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Title:
One-millimeter continuum emission studies of four molecular clouds
Authors:
Westbrook, W. E.; Gezari, D. Y.; Hauser, M. G.; Werner, M. W.; Elias, J. H.; Neugebauer, G.; Lo, K. Y.
Affiliation:
AA(California Institute of Technology, Pasadena, Calif.), AB(California Institute of Technology, Pasadena, Calif.), AC(California Institute of Technology, Pasadena, Calif.), AD(Hale Observatoires, Pasadena, Calif.), AE(Hale Observatoires, Pasadena, Calif.), AF(Hale Observatoires, Pasadena, Calif.), AG(Owens Valley Radio Observatory, Pasadena, Calif.)
Publication:
Astrophysical Journal, vol. 209, Oct. 1, 1976, pt. 1, p. 94-101. Research supported by the Research Corp. and NASA (ApJ Homepage)
Publication Date:
10/1976
Category:
Astrophysics
Origin:
STI
NASA/STI Keywords:
Astronomical Maps, Cosmic Dust, Interstellar Gas, Millimeter Waves, Nebulae, Thermal Emission, Density Distribution, H Ii Regions, Hot Stars, Radial Distribution, Radio Sources (Astronomy), Spatial Distribution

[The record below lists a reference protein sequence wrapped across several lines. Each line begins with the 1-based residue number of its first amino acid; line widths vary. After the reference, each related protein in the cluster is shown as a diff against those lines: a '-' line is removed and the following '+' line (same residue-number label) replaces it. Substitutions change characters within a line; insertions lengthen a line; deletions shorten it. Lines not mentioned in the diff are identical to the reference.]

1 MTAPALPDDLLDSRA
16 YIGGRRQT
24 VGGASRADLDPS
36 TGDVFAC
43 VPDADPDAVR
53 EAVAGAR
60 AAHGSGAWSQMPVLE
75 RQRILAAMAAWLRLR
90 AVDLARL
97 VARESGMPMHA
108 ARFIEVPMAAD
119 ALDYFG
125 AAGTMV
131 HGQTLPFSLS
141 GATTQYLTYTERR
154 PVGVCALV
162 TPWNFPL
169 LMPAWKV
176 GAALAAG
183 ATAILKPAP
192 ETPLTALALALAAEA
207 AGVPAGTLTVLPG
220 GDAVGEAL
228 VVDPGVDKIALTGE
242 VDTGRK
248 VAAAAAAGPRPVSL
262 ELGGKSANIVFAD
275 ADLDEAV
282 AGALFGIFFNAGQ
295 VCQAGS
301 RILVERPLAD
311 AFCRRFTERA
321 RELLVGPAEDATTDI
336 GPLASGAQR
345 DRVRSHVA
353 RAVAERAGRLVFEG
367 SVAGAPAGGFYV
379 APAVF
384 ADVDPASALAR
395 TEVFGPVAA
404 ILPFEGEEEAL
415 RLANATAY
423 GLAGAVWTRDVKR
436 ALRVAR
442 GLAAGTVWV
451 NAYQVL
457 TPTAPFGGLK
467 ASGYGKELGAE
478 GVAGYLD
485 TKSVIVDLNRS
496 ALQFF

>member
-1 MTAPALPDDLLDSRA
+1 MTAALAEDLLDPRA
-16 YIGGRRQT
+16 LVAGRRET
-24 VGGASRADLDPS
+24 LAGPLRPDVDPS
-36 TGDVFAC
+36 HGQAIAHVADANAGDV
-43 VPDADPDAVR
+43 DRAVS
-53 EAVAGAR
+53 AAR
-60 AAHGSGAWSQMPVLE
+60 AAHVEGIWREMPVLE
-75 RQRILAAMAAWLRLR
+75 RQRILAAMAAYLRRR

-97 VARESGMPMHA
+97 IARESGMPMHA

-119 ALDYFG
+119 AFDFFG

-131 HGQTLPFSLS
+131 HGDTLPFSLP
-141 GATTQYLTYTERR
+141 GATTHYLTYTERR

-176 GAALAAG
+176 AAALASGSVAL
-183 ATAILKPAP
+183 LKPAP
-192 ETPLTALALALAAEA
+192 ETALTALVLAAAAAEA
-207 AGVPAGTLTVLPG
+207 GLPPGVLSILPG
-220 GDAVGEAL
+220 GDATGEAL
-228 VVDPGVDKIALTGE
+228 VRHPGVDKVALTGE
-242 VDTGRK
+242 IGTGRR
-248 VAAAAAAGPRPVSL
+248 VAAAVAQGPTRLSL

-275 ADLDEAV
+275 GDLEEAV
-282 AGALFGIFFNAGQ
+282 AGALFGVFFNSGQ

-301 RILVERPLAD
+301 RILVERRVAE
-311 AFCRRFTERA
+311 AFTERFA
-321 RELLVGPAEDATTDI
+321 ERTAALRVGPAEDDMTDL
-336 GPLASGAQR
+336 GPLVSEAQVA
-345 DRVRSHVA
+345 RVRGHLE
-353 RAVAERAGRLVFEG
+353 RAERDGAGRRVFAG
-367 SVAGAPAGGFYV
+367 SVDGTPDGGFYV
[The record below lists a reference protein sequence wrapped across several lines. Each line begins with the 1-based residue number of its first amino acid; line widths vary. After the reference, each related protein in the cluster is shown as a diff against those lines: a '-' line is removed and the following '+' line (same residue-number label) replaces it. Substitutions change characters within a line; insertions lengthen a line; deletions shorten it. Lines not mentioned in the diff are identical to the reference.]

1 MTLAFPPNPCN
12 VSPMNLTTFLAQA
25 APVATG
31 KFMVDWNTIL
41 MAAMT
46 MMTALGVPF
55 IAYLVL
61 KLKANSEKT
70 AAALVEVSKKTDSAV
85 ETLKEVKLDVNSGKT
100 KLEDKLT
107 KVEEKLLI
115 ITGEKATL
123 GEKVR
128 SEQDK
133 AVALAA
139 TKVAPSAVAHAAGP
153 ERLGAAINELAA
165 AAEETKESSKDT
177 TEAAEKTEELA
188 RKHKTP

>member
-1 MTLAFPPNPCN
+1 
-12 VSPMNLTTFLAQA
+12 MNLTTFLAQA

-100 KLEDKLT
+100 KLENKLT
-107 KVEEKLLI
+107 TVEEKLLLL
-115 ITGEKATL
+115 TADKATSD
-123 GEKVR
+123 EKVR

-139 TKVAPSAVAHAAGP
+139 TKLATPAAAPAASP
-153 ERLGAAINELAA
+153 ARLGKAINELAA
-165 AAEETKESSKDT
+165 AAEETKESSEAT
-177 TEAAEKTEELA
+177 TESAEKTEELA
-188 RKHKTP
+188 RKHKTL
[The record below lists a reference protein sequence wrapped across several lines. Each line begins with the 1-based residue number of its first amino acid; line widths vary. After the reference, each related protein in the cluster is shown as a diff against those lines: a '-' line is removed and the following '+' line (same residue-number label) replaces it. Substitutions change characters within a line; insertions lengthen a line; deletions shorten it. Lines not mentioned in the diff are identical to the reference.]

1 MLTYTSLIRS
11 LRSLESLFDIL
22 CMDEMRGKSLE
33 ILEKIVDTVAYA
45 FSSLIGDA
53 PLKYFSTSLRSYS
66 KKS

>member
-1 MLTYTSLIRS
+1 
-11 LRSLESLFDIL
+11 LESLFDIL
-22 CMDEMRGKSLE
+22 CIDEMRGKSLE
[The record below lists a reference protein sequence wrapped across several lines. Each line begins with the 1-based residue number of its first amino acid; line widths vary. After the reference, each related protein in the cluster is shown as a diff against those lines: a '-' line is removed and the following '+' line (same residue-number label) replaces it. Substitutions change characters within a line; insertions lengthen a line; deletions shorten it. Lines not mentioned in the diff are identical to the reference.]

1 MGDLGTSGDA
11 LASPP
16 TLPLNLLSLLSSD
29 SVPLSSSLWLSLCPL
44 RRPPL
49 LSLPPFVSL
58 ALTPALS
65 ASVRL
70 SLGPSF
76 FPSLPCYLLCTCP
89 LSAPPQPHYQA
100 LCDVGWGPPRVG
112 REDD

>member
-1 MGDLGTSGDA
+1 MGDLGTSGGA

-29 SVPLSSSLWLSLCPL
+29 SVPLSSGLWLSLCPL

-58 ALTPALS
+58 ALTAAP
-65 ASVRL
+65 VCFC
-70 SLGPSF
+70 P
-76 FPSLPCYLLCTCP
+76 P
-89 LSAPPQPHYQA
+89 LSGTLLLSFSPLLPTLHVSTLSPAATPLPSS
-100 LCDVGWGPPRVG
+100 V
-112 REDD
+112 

DOI:
10.1086/154695
Bibliographic Code:
1976ApJ...209...94W

Abstract

Maps with 1-arcmin resolution are presented of 1-mm thermal emission from dust grains in the central portions of the molecular clouds associated with four H II regions: W3, M42 (OMC-1), Sgr B2, and W49. The maps cover regions approximately 5 by 5 arcmin in extent. In each source, a sharp peak in the 1-mm surface brightness is seen at the position of a compact H II region and/or one or several luminous near-infrared sources. The radial density distributions in the center of the clouds have been estimated from the observed distribution of 1-mm surface brightness near the peaks. The results indicate that the central density gradients are quite steep. These gradients may have been established in the clouds by the collapse processes which led to the formation of the central luminous objects.

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